Upgrade time — watchOS 11 will ditch support for the Apple Watch Series 4, report claims

Apple Watch Series 4 sizes
(Image credit: Future)

Apple has confirmed that it intends to hold the opening keynote for the WWDC 2024 event on June 10, and that's likely when we will see a ton of new software updates previewed. Expectations are high that iOS 18 and macOS 15 will be the biggest updates of all, while visionOS 2 could also bring some interesting new features to the Apple Vision Pro. One update that isn't expected to be big in terms of additions is watchOS 11, but a new report suggests that it might drop support for an older Apple Watch regardless.

According to that report, the watchOS 11 update will be the first to drop support for the Apple Watch Series 4, leaving those who are still using those devices to either upgrade to a newer model or make do with the watchOS 10 software that they have been using since September.

It's already been suggested that the iOS 18 update will maintain support for the same iPhones as iOS 17, while iPadOS 18 is expected to drop support for some of Apple's tablets. Now, it seems that one Apple Watch will also be cut adrift this year, too.

Upgrade time

This latest report comes via the French website iPhonesoft and suggests, via machine translation, that owners of the Apple Watch Series 4 will be left out in the cold when watchOS 11 debuts.

"If watchOS 10 had renewed the same list of compatible Apple Watch as watchOS 9, this will not be the case according to our information, the report explains. "Indeed, Tim Cook's company would have planned to do without the Series 4, the first watch with an electrocardiogram and a larger screen than the original Apple Watch, which was released in 2015."

With that in mind, the following Apple Watches are now expected to be supported when watchOS 11 is announced in June.

  • Apple Watch Series 5
  • Apple Watch Series 6
  • Apple Watch Series 7
  • Apple Watch Series 8
  • Apple Watch Series 9
  • Apple Watch SE
  • Apple Watch SE 2
  • Apple Watch Ultra
  • Apple Watch Ultra 2

We can also obviously add any new models launched this year to the list — Apple is expected to announce the so-called Apple Watch X and a new Apple Watch Ultra this fall.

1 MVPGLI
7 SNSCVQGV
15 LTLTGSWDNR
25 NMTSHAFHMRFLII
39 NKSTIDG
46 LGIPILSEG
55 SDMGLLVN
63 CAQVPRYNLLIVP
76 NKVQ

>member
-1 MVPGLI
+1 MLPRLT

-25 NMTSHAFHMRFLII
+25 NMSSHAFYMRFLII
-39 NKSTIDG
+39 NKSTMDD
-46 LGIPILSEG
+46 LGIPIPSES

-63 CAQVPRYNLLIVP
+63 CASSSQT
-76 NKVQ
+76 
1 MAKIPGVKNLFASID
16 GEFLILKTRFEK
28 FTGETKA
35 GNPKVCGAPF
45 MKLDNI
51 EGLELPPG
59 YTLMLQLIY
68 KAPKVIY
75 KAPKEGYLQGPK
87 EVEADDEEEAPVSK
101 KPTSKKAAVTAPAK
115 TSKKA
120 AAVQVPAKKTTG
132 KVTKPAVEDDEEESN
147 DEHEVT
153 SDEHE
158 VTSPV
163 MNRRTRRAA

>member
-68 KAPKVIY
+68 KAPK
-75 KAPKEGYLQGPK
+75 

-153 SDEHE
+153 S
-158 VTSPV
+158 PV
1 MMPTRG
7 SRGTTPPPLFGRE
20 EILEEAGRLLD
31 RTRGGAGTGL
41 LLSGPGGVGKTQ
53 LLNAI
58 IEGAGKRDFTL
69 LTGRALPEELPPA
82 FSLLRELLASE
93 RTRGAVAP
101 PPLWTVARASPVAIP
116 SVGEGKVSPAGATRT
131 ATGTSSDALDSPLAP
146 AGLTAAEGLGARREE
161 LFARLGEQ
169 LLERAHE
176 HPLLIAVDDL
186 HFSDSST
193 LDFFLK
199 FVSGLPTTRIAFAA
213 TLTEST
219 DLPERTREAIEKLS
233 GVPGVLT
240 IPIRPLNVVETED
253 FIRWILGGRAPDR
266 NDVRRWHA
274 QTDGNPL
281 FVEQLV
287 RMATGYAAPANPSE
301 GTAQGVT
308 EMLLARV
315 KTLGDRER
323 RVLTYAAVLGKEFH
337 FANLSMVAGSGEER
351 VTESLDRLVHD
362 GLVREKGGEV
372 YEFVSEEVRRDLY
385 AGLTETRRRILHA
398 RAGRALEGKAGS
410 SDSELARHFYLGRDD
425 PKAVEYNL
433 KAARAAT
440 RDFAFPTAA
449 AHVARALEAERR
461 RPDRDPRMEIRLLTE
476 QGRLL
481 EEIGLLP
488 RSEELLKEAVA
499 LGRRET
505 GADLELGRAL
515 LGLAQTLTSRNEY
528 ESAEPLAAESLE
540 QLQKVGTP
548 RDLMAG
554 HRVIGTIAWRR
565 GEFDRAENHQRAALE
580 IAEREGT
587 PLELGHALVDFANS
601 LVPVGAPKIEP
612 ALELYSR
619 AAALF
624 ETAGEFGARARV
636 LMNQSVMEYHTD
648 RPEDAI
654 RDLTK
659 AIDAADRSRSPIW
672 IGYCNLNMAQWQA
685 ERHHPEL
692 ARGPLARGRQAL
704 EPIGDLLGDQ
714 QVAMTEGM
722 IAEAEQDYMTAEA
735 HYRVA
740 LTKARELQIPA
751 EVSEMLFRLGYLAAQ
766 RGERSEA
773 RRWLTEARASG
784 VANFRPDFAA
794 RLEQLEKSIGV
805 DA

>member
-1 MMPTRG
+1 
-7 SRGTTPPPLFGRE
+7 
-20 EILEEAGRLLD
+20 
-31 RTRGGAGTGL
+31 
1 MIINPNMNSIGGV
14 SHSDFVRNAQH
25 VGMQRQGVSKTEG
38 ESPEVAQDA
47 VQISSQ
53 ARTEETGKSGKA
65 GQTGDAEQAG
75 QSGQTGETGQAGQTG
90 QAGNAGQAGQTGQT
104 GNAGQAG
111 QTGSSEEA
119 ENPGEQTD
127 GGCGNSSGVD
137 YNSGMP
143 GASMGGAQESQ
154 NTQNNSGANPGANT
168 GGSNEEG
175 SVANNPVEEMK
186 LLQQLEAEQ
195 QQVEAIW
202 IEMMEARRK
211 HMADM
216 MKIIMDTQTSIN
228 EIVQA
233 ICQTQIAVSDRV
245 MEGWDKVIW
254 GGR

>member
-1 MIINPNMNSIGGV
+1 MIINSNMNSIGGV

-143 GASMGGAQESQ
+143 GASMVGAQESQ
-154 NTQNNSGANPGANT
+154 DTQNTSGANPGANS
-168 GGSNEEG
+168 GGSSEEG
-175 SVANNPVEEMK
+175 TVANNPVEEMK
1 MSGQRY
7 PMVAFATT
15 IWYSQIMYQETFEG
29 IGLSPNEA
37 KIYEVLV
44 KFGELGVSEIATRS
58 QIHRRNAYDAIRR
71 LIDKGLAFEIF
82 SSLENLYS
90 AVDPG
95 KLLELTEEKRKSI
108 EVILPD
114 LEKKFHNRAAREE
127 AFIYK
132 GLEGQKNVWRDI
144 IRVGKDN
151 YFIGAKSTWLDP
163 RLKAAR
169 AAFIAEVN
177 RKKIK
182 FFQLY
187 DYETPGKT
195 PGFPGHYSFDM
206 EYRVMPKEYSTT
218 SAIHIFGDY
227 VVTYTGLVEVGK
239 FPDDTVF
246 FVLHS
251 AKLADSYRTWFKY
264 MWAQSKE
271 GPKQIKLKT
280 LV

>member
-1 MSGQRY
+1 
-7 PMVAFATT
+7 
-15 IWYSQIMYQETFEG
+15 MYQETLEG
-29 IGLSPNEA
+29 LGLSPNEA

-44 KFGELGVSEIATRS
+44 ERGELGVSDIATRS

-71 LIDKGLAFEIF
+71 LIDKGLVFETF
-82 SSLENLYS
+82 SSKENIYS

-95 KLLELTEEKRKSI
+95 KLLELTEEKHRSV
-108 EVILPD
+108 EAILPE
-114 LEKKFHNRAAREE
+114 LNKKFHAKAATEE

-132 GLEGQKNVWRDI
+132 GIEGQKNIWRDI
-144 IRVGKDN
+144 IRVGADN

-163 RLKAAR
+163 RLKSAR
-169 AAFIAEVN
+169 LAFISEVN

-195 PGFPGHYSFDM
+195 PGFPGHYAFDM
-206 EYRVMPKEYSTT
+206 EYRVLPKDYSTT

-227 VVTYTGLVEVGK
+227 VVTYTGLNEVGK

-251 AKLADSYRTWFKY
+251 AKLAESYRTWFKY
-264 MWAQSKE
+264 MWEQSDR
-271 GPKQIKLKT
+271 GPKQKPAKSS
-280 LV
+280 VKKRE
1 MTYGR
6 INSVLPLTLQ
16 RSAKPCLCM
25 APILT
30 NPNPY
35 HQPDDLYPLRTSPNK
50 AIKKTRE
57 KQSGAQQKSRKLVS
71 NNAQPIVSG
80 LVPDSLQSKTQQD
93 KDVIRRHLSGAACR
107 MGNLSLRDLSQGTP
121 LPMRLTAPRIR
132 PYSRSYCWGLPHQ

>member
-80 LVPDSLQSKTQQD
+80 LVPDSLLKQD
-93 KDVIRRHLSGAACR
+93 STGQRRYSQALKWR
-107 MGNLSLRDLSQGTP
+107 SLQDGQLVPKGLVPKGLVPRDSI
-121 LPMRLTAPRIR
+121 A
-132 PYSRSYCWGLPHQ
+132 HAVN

If Apple follows its usual cadence we can expect it to preview the new software updates on June 10 and then immediately make them available to developers as part of an initial beta drop. The beta program will then likely run for months before the updates are released to the public in September, shortly before those new Apple Watches go on sale. In the case of iOS 18, that'll drop before the rumored iPhone 16 and iPhone 16 Pro models are announced.

If Apple does indeed choose to remove the Apple Watch Series 4 from the watchOS 11 list of supported devices, it'll be interesting to see why that might be. Apple normally drops devices whose specs can't keep up with new features that are being added. But with watchOS 11 not expected to bring any big new features, that seems unlikely — unless the focus on new Apple AI features has a part to play in the decision.

With WWDC edging ever closer we can expect to see more leaks as we get closer to the big day so we might get some answers sooner rather than later.

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Oliver Haslam
Contributor

Oliver Haslam has written about Apple and the wider technology business for more than a decade with bylines on How-To Geek, PC Mag, iDownloadBlog, and many more. He has also been published in print for Macworld, including cover stories. At iMore, Oliver is involved in daily news coverage and, not being short of opinions, has been known to 'explain' those thoughts in more detail, too.

Having grown up using PCs and spending far too much money on graphics card and flashy RAM, Oliver switched to the Mac with a G5 iMac and hasn't looked back. Since then he's seen the growth of the smartphone world, backed by iPhone, and new product categories come and go. Current expertise includes iOS, macOS, streaming services, and pretty much anything that has a battery or plugs into a wall. Oliver also covers mobile gaming for iMore, with Apple Arcade a particular focus. He's been gaming since the Atari 2600 days and still struggles to comprehend the fact he can play console quality titles on his pocket computer.

  • Annie_M
    As with any Apple Device, this is expected. This happens every year when a new version of OS is released.
    Reply